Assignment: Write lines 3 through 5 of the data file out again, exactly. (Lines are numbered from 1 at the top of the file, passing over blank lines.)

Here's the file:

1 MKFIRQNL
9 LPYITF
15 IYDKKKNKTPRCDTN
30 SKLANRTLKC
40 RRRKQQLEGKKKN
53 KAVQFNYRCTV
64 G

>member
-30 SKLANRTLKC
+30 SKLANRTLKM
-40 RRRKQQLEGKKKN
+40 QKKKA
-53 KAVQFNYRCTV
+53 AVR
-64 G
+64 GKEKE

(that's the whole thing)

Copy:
15 IYDKKKNKTPRCDTN
30 SKLANRTLKC
40 RRRKQQLEGKKKN